Moving on up

Doctors, cops, programmers and nurses tend to earn more than their parents, according to NPR’s Planet Money. Police officers and firefighters improve the most on their childhood circumstances.

Some blue-collar workers — truck drivers, heavy-equipment operators, farmers, fishermen and mechanics — also move up the economic ladder.

Designers, musicians and artist have the greatest downward economic mobility. Raised in above-average comfort, they have below-average incomes as adults.

The reporter is named Quoctrung Bui. I’d guess he or she has experienced upward mobility.


Teachers come from families near the 60th percentile, on average, and move up a bit, notes Alexander Russo. Media/communications workers show a similar pattern.

Not all degrees are created equal

For today’s college graduates, “what you make depends on what you take,” advises the Georgetown Center on Education and the Workforce. ”Not all degrees are created equal.” Engineering graduates start at $54,000, compared to $30,000 for arts, psychology and social work grads.

Nursing graduates have the lowest unemployment rate, Georgetown reports, but new RNs say it’s hard to find a job without experience.

Union: Only nurses can help with insulin

Only nurses should be allowed to help diabetic children inject insulin argues a lawsuit by the nurses’ union and the state teachers’ union. There’s only one nurse for every 2,200 students in California public schools. Currently, any school staffer can assist a diabetic student.

“My experience tells me (the students) really do better when you have a professional nurse working with them,” said Melinda Landau, a nurse and health manager for the San Jose Unified School District.

. . . Parents and a host of groups backing them — notably the American Diabetes Association — argue that school employees who volunteer to provide the shots can safely aid diabetic students, just as parents learn to care for their children at home.

“We all had to learn how to do it, and none of us are licensed medical professionals,” said Tamar Sofer-Geri, a Los Altos woman whose diabetic 12-year-old daughter, Tia, is now able to monitor her blood sugar and inject herself.

I’d bet Tia has been monitoring her blood sugar and injecting herself for years now.

In some schools, students need a doctor’s note to carry sunscreen, a dermatologist Ana Duarte tells Allure.    “The state of Washington is the only state that banned sunscreen in school, but lots have rules because it’s over-the-counter and there is a possible—but quite rare—risk of being allergic. There’s also the question of who will apply it—a nurse, a teacher?”

What about a child?

Vee must haff your peppers

Via Instapundit, we have a chronicle of the absurd: a student is denied access to a prescription inhaler during an asthma attack because his parents didn’t sign a form.

School leaders called Sue Rudi when her son started having trouble breathing. She rushed to the office and was taken back to the nurse’s office by school administrators and they discovered the teen on the floor.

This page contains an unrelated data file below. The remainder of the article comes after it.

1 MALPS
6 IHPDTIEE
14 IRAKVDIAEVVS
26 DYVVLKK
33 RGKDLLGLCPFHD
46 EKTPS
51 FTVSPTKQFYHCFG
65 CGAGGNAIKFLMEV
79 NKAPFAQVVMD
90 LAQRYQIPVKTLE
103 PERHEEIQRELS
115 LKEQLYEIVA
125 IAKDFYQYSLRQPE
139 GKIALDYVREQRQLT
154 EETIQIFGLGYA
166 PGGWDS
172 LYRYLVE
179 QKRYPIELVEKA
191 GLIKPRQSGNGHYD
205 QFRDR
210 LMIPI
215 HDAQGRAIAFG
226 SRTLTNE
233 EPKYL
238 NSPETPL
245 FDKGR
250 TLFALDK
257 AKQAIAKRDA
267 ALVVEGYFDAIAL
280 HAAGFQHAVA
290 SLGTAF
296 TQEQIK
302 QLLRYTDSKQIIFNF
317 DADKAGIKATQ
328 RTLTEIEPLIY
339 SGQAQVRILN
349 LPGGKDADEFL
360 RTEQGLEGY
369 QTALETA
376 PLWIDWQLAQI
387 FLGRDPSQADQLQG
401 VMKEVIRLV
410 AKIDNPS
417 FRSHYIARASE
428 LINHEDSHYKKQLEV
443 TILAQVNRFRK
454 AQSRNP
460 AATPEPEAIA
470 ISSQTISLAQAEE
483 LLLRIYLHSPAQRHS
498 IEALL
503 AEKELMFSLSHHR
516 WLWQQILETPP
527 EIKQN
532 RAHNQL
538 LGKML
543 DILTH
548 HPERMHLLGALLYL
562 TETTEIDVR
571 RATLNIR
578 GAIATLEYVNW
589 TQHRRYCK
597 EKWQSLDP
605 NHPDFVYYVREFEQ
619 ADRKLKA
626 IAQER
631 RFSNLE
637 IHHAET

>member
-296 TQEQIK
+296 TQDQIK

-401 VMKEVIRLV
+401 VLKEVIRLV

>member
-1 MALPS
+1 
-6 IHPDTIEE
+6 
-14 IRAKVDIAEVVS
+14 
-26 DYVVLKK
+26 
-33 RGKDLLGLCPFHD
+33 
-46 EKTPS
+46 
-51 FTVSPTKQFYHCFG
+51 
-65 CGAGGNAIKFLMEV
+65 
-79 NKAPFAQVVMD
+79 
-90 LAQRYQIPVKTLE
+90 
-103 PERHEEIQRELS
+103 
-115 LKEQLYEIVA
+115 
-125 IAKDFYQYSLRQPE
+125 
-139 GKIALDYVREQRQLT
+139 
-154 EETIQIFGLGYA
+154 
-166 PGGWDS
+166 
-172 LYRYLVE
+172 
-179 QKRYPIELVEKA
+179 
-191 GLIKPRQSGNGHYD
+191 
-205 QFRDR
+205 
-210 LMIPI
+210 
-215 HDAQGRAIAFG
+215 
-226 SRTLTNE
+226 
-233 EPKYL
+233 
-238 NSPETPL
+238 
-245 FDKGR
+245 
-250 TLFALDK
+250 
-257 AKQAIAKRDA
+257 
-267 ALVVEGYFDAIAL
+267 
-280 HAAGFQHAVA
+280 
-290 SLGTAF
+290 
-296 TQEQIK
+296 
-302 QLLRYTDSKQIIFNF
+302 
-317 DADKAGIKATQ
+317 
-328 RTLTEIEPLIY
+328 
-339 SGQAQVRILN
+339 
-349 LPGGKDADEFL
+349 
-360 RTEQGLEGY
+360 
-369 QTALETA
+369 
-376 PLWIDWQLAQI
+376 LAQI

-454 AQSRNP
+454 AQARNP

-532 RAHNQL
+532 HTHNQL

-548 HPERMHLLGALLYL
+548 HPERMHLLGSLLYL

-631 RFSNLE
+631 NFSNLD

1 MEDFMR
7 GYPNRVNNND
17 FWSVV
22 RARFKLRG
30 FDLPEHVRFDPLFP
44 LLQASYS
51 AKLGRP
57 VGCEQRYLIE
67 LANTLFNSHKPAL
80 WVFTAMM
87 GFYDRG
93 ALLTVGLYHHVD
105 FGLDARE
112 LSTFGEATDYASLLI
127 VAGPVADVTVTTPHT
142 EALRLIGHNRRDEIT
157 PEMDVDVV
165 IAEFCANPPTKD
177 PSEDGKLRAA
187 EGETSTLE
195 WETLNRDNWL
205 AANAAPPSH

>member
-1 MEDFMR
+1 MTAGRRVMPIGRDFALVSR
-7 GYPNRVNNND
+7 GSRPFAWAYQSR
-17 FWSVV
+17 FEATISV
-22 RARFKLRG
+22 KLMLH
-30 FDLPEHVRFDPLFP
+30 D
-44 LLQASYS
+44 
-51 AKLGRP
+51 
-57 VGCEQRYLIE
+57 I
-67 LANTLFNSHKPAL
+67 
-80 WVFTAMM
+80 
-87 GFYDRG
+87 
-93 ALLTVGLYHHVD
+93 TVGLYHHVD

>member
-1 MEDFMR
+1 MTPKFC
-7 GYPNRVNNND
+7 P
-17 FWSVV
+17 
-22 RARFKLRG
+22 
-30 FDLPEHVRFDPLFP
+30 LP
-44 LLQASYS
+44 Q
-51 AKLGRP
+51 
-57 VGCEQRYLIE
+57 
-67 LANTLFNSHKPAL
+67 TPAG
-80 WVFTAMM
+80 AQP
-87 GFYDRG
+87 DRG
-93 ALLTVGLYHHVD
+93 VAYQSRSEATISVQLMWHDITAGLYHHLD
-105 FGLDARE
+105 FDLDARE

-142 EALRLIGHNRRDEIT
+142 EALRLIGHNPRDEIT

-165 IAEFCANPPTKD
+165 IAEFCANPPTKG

“As soon as we opened up the door, we saw my son collapsing against the wall on the floor of the nurse’s office while she was standing in the window of the locked door looking down at my son, who was in full-blown asthma attack,” Rudi said.

Michael Rudi said when he started to pass out from his attack, the nurse locked the door.

The Blogfather quips, “I’m beginning to think that sending your kids to public schools is starting to look like parental malpractice.”

Apparently no one even bothered to call 911.

Some states slash universities, trim CCs

Some states are planning deep cuts to state universities and smaller cuts to community colleges.

Also on Community College Spotlight: Do nurses need a bachelor’s degree?

School nurses get insulin monopoly

Diabetic students won’t be able to get help with insulin at most California schools, because a state judge has ruled that only a nurse can administer insulin shots. Most California schools don’t have a school nurse. Since the ruling late last year, parents of an estimated 15,000 diabetic children are “pushing school districts to hire nurses, driving to schools to administer the insulin shots and in some cases choosing home schooling,” reports the San Jose Mercury News.

Many doctors and diabetes advocates are outraged. Scores of lay people — babysitters, siblings, grandparents — regularly administer insulin, and they see no reason why trained, nonmedical school staff, like teachers or clerks, should not be allowed to help students. They fear the massive shortage of school nurses means children are not getting insulin shots in a timely manner. And they say diabetes is being used as a political tool to force school districts to hire more nurses — an unlikely scenario given the state’s $42 billion budget deficit.

“It’s untenable to expect nurses to be the sole provider of insulin in schools,” said Dr. Darrell Wilson, a pediatric endocrinologist at Stanford University and the Lucile Packard Children’s Hospital. “To say that only a nurse can do this is spectacularly unnecessary. This is not a complicated procedure.”

Nursing associations sued to make registered nurses the only source of insulin.

Of course, most children with diabetes handle their own blood sugar testing and insulin from a young age. It’s safer if they learn to take responsibility. But there are young children new to juvenile diabetes who could use help from an aide or teacher or volunteer. If they have to wait for a nurse to drive over from another school or for a parent to drive to school . . .